I've read in both the case of a relationship with total participation and the case of an identifying relationship that one entity does not exist without the other.

I've also read, 'Not every total participation means an identifying relationship'.

What is the difference between them?

  • You've read some stuff. What are definitions for those terms? – philipxy Aug 7 '17 at 23:18

Your attempts at definitions are too fuzzy to be useful.

Of course any entity must exist in order to participate in a relationship, and the entity or entities it participates with must exist. Don't confuse this with an entity type needing another entity type to exist.

A first entity type totally participates in a relationship with a second when every entity of the first type must participate. Total participation of a type can be 1:1, many:1 or many:many. Dropping the relationship or its totality might give a design where the previously totally participating entities still exist, possibly participating in other relationships.

A distinguishing relationship is one between a first/child entity type and a second/parent entity type whose primary key is included in the primary key of the first/child. A consequence is that child entities participate totally in the identifying relationship. Total participation of the child type is 1:1 or many:1. Dropping the totality or the relationship requires dropping the child entity type and any other relationships it participates in.

If we don't change correspondences between primary keys & entities then as long as a child entity exists it is associated with the same parent entity. Whereas some non-identifying relationship could have associations come and go as long as every entity of a totally participating type participates at least once.

ER modeling is rather arbitrary. Any identifying relationship & its child entity type could be set up instead as a total many:1 non-participating relationship. But that design wouldn't make the existence-dependence of the child type on the parent type explicit.


If you are looking at relationships from a participation point of view then, there exists participation constraint that specifies whether the existence of an entity type (say A) depends on its being related to another entity type (say B) via the relationship type.

This constraint specifies the minimum number of relationship instances that each entity can participate in, and is sometimes called the minimum cardinality constraint. There are two types of participation constraints—total and partial.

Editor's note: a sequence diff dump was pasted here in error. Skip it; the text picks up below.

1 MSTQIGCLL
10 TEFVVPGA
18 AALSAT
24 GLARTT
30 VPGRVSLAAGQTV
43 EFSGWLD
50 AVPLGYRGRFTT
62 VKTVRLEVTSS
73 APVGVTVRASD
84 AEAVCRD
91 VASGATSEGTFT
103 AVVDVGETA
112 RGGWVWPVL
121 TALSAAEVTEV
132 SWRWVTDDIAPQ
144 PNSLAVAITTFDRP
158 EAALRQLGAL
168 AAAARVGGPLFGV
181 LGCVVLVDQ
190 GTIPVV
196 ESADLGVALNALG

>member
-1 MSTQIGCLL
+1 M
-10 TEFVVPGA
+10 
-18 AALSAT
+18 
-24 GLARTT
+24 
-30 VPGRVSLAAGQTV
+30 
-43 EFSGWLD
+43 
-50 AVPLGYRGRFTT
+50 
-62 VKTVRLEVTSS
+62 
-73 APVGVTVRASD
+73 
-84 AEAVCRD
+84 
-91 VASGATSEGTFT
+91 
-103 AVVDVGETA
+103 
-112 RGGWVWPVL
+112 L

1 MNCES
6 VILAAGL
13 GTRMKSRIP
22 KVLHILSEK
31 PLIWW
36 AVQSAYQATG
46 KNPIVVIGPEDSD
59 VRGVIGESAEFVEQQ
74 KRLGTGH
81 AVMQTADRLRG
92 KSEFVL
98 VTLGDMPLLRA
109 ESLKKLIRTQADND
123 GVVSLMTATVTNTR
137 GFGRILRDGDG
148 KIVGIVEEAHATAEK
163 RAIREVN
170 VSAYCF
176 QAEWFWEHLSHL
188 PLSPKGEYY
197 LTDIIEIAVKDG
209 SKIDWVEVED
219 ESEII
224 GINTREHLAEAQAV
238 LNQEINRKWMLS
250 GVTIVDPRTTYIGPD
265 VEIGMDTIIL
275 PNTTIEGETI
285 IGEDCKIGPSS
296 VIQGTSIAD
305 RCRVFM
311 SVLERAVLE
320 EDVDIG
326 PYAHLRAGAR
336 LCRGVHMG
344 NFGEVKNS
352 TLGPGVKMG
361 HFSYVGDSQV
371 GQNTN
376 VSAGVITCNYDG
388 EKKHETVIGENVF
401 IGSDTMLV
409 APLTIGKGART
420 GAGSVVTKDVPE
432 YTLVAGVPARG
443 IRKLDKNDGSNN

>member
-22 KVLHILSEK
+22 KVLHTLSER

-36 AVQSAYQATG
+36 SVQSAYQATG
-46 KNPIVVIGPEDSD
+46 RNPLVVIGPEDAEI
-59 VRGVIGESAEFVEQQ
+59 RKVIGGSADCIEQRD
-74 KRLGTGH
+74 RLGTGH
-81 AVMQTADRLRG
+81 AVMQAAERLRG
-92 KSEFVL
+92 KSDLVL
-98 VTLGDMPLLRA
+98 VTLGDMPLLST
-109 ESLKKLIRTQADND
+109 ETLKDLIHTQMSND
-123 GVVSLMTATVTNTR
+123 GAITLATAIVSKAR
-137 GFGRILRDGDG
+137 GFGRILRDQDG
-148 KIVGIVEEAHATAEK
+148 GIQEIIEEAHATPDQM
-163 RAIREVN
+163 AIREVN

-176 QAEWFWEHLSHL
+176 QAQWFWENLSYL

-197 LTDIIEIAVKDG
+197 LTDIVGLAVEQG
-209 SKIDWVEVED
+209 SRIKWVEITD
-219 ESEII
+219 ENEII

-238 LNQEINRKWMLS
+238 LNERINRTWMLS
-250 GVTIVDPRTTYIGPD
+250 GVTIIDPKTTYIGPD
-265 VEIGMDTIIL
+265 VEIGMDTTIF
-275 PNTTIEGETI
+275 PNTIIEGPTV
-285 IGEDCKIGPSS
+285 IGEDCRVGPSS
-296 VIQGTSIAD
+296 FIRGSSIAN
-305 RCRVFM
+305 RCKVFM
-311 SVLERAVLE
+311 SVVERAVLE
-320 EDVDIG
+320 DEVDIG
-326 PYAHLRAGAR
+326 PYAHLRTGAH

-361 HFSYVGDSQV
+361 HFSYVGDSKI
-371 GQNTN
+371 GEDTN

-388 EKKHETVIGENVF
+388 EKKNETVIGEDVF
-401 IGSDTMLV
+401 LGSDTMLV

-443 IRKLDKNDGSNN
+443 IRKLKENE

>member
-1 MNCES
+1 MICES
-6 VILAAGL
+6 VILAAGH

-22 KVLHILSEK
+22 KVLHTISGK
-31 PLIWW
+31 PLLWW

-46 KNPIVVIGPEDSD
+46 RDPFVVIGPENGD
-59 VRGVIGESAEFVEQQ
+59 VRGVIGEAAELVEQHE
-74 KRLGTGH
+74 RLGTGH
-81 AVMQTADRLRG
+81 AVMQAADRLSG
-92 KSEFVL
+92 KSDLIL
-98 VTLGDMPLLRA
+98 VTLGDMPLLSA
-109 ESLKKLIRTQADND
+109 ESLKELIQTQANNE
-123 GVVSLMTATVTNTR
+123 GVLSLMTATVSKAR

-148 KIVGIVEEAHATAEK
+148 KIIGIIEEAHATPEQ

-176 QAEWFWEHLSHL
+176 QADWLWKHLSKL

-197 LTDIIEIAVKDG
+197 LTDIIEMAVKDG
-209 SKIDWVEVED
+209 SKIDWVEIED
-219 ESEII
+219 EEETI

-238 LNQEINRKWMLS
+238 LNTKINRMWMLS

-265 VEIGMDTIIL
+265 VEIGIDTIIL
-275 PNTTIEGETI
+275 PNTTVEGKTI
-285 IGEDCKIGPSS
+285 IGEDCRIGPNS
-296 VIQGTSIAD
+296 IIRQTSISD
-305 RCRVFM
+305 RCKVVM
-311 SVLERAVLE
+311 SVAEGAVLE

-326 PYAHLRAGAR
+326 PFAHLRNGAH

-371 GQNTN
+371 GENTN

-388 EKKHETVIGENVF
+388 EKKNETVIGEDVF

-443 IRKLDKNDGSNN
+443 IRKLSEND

The famous employee example: "every employee must work for a department."

  • Entity Type A: EMPLOYEE
  • Entity Type B: DEPARTMENT
  • Relationship : WORKS_FOR

That is: an employee entity can exist only if it participates in at least one WORKS_FOR relationship instance.

Thus, the participation of EMPLOYEE in WORKS_FOR is called total participation (a.k.a existence dependency), meaning that every entity in the total set of employee entities must be related to a department entity via WORKS_FOR

Now partial relationship is self explanatory after the above example.

Coming to Identifying Relationships, we first need to be familiar with weak entity types:

Entity types that do not have key attributes of their own are called weak entity types.

Thus these are identified by being related to specific entities from another entity type in combination with one of their attribute values.

We call this other entity type the identifying ( or owner ) entity type and we call the relationship type that relates a weak entity type to its owner the identifying relationship of the weak entity type.

The crux:

A weak entity type always has a total participation constraint (existence dependency) with respect to its identifying relationship because a weak entity cannot be identified without an owner entity.

However, not every existence dependency results in a weak entity type. As in above example, the EMPLOYEE entity type cannot exist unless it is related to a DEPARTMENT entity type, even though it has its own key (Employee_ID) and hence is not a weak entity.

Thus for Identifying relationship a weak entity is a must (thus has total participation implicitly) however a total participation does not imply identifying relationship as it may not have weak entity as described in above examples.

Hope it helped, if you have any arguments feel free to comment.

All references from:

Fundamentals Of Database Systems (6th Edition)

Ramez Elmasri, Shamkant B. Navathe [ISBN 13: 978-0-136-08620-8]

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